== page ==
exerc
ise.


Niro’s program includes facing and healing fear, shame and
guilt; powerful daily meditations, productive journaling, reprioritizing your
life, and listening to your inner healer who will tell you what you need to do
to allow healing to flow through y
ou…yes you.


Since 1986, (until at least
1993, the last time I saw her) she has tested HIV negative.


She was
featured in Parade Magazine and appeared on Donohue on 7/13/93.

more


30

Healing Fossil Fu
el Dependency

DePalma, Free Energy &the N
-
Machine
©

E
-
book Edition



By:
Bruce DePalma

With Introduction B
y:

David Crockett Williams

(Click Here

For More Information)

“The only general principle this author is aware of is God.”


"Truth has a ring to it which is unmistakable to those in search of it.”

Available in Word
-
.doc, Word Perfect
-

.rtf, Microsoft Reader
-

.lit

non linkable Adobe
-

.pdf version available too.

T
he way we produce energy is killing us. War is justified because of it.
Pollution based illness is on the rise. There is a better way.

DePalma, Free Energy & The N
-
Machine is a compilation of papers and the
Patent Application by Bruce DePalma, Inventor
of the N
-
Machine which, with a
Faraday Motor, uses magnets and brushes to pull free electricity from the matter
surrounding us.



There is a model of his N
-
Machine in California

The result, free energy, like what Nick Tesla said could happen.

more



31


COMPUTER TALK


Cyber Space



the nation of imagine where ideas are presented without regard to
race, color or economic standing.

Files


a collection of related ideas (like a letter, report, computer ins
tructions) that
are held at the same address or location deep in the computer’s soul, the central processing
unit.

Folders or Sub
-
Directory


Locations in the hard disk where you or MS
-
DOS
has

placed the work. The program Window
s has its own folder.

Word Perfect

does too. You
can make folders in Windows Explorer which you will find on your start menu under
programs. They make it easier to tell the com
puter what you want to be on by telling it
where you put your work or games.

Disk Drive



Usually A= 3 ½” Floppy, C = Hard Disk, D = CD ROM

Programs


Thinking tools within folders that take your ideas and run them through
a logical thought process.

Hard D
isk



Located in your central processing unit, it holds all the information in
a power on/power off format.

C:
\
> called C Prompt


The computer’s signal that you are talking to MS
-
DOS,
the Microsoft Disk Operating System, the main traffic cop in your hard
disk.

Saving a File



recording your work into the computer’s deep memory, the hard
disk. Generally, click FILE, SAVE and give your work a name. DOS assigns folder unless
you tell it different. The program assigns an extension.
Files are

assigned extensions
based
on type when you save t
hem, i.e. Word
-

.doc, Excel
-

.xls, picture .jpg or .gif., internet .htm
or .html,
etc.

Icons


Pictures that represent different programs or files. Usually when you click
and/or do
uble click on an icon with a mouse, a program or feature runs on the computer.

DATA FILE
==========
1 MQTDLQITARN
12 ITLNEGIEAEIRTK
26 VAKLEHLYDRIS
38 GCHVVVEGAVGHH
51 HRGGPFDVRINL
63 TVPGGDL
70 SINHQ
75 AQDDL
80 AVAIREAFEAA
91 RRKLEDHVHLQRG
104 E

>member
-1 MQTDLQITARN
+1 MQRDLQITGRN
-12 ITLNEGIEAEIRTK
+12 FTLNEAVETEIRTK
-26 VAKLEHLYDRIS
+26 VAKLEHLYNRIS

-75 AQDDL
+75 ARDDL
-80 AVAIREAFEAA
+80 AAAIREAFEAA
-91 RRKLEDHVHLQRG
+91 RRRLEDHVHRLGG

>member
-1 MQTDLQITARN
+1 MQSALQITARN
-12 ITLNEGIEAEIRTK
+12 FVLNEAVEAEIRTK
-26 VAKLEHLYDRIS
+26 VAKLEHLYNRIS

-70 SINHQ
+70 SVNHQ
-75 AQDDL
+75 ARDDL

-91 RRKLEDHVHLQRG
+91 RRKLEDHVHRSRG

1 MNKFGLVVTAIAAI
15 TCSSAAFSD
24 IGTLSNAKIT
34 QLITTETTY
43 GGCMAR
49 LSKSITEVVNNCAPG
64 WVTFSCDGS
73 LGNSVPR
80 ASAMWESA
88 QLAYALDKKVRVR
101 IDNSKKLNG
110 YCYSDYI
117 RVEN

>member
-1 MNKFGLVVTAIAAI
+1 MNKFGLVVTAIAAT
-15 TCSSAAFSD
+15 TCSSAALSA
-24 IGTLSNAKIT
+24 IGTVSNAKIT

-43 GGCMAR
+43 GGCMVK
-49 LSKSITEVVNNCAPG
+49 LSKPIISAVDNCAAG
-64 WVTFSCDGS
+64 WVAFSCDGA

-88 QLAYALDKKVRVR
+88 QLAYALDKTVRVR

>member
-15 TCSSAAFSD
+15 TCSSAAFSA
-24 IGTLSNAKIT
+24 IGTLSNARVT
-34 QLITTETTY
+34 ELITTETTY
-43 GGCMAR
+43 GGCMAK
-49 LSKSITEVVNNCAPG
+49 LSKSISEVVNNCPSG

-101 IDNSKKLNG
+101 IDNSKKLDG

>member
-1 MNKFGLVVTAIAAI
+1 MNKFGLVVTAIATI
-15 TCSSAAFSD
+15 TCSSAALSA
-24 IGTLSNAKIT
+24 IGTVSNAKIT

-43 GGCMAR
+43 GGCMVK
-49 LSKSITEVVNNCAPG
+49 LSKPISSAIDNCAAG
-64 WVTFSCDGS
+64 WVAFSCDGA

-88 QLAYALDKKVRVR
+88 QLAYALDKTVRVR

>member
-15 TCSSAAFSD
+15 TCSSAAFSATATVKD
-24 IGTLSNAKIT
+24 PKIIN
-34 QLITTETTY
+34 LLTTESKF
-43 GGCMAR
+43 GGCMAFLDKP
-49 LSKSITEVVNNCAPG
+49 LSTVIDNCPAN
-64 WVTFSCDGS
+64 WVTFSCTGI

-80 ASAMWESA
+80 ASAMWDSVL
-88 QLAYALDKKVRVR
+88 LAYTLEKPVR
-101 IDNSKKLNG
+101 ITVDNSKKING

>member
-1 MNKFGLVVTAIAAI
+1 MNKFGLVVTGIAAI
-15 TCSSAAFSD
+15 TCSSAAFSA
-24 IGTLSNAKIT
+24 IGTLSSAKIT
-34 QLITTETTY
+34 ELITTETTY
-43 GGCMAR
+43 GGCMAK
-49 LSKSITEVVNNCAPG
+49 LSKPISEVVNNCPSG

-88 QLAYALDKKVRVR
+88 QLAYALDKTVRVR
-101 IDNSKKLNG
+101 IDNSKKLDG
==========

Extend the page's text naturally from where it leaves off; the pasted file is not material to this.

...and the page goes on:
Modem



A part of the computer, usually internal, that allows the computer to
answer the phones, take messages, send faxes and files and, most importantly, get onto the
Internet
.


GOOD COMPUTER LANGUAGE RESOURCES ON THE WEB.


Webopedia

whatis.com

A glossary of internet terms


So let’s look at the Internet Window


32


WELCOME TO THE WORLD WIDE WEB


Computer illiteracy is no longer a problem in your
life. You know the parts of the machine, how to turn it on
and off, how to open a window with
a specific program in it,
how to get on the Internet.
What are you going to say when
you get there and beyond?

The World Wide Web



www.
, sometimes referred
to as the Information Super Highway, is a world forum for
you to share ideas on, make money, play
games, do research
with, connect, whatever. If it’s in the world, you can
proba
bly find it on the web…
the good, the bad and everything else. The web is transforming
every day, with new dynamics added as fast as we breathe
, which is why every voice needs t
o
be expressed here too. Cross referencing ideas is a great and empowering upgrade
.

Be

careful what you put on your computer and the Internet
. Like in the real world,
actions have consequences. There are many stories from pre patriot act of the govern
ment
coming into people’s homes, reading their computers and making judgments. Next thing
you know private picture
s and thoughts

are posted on the web for the world to see. Folks
will tell you they secure your information. Don’t believe them. If the co
mpany is purchased,
or
when
the owner dies
,

information can slip out of a computer fast.
Identity

theft is real.
Do a web search to learn how to protect yourself.


We’ll cover more on Windows in the next lesson. But first,
let’s

stand on

cyber
wings an
d g
et you to the net.
Our final task for this first lesson is to

get you an e
-
mail
address
.

Click on “Start” “Internet” and a Window will open. You will see the computer’s
chosen home page come up on the screen. You’re looking through a “Window,” a vie
w into
the soul of the computer. The Window that you are looking through is showing you the part
of your computer that deals with the web.


INTERNET BASICS


There are a lot of similarities between the real world and the web. Each place on the
web has a
n address, like a street address, with a few differences. To find out where you are
look at the Address box, which has the internet address listed. There you will find the